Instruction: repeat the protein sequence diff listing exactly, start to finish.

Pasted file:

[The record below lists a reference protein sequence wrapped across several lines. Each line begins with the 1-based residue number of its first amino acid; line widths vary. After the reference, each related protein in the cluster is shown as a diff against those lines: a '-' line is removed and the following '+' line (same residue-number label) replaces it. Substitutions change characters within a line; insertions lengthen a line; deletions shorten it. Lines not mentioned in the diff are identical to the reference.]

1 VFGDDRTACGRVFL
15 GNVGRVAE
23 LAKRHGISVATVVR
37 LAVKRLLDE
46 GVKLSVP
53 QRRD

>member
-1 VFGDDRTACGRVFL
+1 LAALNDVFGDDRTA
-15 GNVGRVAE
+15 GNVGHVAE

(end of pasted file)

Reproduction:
[The record below lists a reference protein sequence wrapped across several lines. Each line begins with the 1-based residue number of its first amino acid; line widths vary. After the reference, each related protein in the cluster is shown as a diff against those lines: a '-' line is removed and the following '+' line (same residue-number label) replaces it. Substitutions change characters within a line; insertions lengthen a line; deletions shorten it. Lines not mentioned in the diff are identical to the reference.]

1 VFGDDRTACGRVFL
15 GNVGRVAE
23 LAKRHGISVATVVR
37 LAVKRLLDE
46 GVKLSVP
53 QRRD

>member
-1 VFGDDRTACGRVFL
+1 LAALNDVFGDDRTA
-15 GNVGRVAE
+15 GNVGHVAE